23 Jan 2013

The lab : tools and test instruments

The lab

Even if you got the best skills, you can do next to none in electronics without a minimum of tools and instruments. In this post I will present the tools and instruments I have to work. Keep in mind, some of the things here are fancier than what you can get for a cheap price on the internet or at the hardware store. Though, this should give you an idea of what you might need to work efficiently.

Here is what my lab set-up looks like

Having a little workbench is a nice thing, because you want to get everything you need in your workspace (and you don't want to mess the dinner table). If your job is not finished, you can leave your stuff there without anyone to move your stuff around.

The tools and instruments


At first, you need to get a multimeter. You will then be able to read voltage, currents and resistance value. More advanced multimeter will let you take RLC measurements (inductance and capacitance), display the frequency etc... A pretty useful feature is the continuity test (beep a connection). This test let you know if the contacts you probe are shorted. This can be useful if you have a PCB (Printed Circuit Board) and want to look where are the grounds connections on the differents components.

Here is my benchtop multimeter (left) and power supply (right)

Power supply

Next would be a power supply. A poor man power supply (wall wart) can be found almost anywhere, but the problem with these is that they output a constant voltage (we will later how we can change that, cue : LM317). In a lab setup, we want a variable voltage power supply. The model shown (100W) is 0-36V with a 3A maximum output. The good thing with these supplies is that you can control the maximum allowed current output. This is really helpful when you want to protect a component by limiting the maximum current to be a little bit under the current rating of the component. Let's say you have a 1A transistor, not limiting the current would destroy it in case of a short-circuit (in this case 3A would flow).


The prototyper best friend, here is the protoboard. When you are not sure if the circuit you are building will work (in my case 90% of the time), you're better to make a prototype first. Most of the through hole components (diodes, resistors, caps, leds...), integrated circuits in DIP (dual in-line) package and wire should fit in.

An empty breadboard

Soldering iron/station

For through hole component soldering, you don't really need the best iron on the market. But when it is the time to solder tiny SMT (surface mounted) components, you will need a soldering station. I think it is a good choice to invest in one with numeric display and temperature feedback. Mine is a WESD51 from Weller : excellent and reasonably priced (200$). I aslo recommend buying a few spare soldering iron tips (around 4$ each). On the picture, you can see other accessories : tube of solder, desoldering braid, liquid flux pen, flux dispenser and PCB cleaning pen. The flux helps distributing the heat when soldering SMT IC.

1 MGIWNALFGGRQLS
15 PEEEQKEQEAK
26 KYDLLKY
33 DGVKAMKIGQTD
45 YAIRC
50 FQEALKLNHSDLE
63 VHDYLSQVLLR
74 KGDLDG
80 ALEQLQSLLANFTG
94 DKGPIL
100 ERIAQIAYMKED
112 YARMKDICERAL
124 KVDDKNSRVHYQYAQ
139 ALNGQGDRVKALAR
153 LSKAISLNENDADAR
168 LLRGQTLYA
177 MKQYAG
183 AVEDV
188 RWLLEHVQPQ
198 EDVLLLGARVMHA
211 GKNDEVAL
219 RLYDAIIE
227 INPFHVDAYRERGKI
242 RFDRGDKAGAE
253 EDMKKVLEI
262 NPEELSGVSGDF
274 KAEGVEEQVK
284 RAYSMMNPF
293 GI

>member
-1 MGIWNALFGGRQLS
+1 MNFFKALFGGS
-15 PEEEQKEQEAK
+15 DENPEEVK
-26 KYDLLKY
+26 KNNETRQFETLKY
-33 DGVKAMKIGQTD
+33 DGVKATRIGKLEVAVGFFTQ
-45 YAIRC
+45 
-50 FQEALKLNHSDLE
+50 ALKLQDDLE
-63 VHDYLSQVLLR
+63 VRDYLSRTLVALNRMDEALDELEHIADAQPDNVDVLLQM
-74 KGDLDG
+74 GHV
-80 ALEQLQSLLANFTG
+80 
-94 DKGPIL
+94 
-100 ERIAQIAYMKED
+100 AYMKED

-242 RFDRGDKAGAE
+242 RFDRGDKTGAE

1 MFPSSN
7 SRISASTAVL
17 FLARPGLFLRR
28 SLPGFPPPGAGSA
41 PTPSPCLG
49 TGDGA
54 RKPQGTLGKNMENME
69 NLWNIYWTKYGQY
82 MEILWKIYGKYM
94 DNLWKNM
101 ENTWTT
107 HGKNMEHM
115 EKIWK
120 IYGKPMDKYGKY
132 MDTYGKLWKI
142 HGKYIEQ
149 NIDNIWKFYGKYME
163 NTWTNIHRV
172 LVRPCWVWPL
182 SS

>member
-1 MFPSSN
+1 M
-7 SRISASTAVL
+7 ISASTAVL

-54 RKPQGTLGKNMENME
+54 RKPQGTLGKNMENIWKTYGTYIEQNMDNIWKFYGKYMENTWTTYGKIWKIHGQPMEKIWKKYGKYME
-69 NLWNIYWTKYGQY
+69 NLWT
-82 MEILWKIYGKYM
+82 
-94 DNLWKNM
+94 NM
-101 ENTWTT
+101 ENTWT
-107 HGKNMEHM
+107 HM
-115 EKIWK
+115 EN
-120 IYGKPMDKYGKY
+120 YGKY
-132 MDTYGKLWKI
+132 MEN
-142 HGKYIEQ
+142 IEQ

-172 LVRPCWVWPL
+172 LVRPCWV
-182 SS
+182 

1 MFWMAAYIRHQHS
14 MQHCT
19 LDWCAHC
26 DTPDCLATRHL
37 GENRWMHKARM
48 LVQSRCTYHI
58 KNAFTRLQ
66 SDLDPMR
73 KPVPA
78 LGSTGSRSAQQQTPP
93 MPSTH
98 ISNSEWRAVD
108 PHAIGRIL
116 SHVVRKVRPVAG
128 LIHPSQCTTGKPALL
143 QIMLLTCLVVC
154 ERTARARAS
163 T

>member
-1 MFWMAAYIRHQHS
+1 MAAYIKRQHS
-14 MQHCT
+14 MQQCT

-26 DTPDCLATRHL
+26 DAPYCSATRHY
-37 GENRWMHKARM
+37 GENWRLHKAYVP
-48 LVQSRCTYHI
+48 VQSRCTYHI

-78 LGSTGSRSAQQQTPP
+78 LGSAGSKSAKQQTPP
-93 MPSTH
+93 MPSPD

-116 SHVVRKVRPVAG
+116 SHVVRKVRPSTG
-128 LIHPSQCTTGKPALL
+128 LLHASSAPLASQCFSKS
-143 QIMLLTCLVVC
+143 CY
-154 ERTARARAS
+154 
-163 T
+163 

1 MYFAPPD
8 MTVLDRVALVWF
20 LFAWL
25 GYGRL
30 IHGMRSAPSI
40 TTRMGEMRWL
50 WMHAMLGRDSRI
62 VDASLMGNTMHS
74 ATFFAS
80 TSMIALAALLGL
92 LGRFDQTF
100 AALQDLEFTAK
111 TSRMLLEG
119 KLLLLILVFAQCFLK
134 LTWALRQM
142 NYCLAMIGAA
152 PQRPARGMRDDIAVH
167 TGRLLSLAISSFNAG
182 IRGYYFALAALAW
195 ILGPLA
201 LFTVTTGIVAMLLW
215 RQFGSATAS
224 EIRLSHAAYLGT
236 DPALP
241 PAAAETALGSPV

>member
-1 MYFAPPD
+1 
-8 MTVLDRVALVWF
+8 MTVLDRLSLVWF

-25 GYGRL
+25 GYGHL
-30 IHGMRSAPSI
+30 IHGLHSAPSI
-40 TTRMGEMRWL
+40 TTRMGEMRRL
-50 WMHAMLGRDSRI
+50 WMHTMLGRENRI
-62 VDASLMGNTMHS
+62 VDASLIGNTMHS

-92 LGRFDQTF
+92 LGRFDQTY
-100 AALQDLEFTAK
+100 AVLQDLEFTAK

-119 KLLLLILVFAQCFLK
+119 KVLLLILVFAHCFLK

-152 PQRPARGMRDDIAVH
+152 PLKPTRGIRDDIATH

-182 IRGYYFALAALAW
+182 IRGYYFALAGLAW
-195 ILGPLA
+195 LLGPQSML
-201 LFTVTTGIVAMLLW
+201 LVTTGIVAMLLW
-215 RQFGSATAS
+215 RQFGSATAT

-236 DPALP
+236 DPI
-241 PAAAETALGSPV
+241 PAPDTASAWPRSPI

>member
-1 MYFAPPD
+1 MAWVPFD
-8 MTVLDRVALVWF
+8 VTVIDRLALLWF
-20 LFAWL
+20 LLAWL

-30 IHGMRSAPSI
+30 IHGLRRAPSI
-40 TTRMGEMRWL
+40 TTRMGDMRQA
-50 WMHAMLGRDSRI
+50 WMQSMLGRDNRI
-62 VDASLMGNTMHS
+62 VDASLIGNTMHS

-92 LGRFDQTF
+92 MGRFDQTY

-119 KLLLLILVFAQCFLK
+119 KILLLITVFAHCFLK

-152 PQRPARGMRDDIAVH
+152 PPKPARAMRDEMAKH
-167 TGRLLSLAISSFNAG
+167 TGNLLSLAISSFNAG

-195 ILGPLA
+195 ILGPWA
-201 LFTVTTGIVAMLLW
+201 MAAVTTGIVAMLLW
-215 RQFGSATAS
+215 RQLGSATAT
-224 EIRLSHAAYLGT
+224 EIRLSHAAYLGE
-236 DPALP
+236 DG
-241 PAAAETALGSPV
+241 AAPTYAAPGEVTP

Weller WESD51


Okay, this one is a bit more pricey. The oscilloscope is not really necessary to get started, but is a great addon in the future. It is your best friend to analyse analog and periodic signals and to debug serial data transfer. In other words, every signals that is not static (not measurable with a multimeter). You can do more advanced stuff to : get the frequency content of a signal (FFT), perform calculation between two signal (addition, substraction) and some other goodies. Mine can save screenshot on a USB drive, I think it will be useful in my future tutorials.

BK Precision 2530B entry level oscilloscope (450$)

Other tools

These are needed to cut and strip wires. The long nose plier is useful for bending resistor leads

For robotics, you need different sized screwdrivers 

Don't forget the wires, in different colors. Digital calipers are useful for precise measurements


That's all for tonight folks. Phew, that took me a while to write!
As you can see, a lot of stuff is needed to get serious in electronics. I'm sure it is possible to get working with less than what I showed here, but I think this novice lab is what it takes to get started.

Thanks for reading and see you soon!


  1. Belle liste pour commencer!
    J'étais curieux de connaitre ton avis sur un oscilloscope : le DSO nano 3 (http://www.seeedstudio.com/depot/dso-nano-v3-p-1358.html?cPath=174)

    je comprend que ce genre de gadget n'offre pas la même précision, BW et tout qu'un 'vrai', mais crois-tu que cela peut etre suffisant pour débuter? (ou ce n'est quun gadget qui ne vaut pas le cour)

    Bonne continuation!

  2. Hi Claude, the DSO nano is a good device for beginners as well as intermediate users. One of my friends got one of these and is satisfied with the quality of the product. The DSO nano v3 has a 200kHz bandwidth, which is okay for most applications. The 25MHz bandwidth of the BK 2530B justify the cost of the oscilloscope.

  3. Thanks! I will consider both

  4. Regarding DSO nano I got one. It is fine if you need to read low frequencies. Mine is able to read signals up to 1 MHz but measurements at this frequencies are not as good as expected. On the other hand, this is one of the cheapest you can find.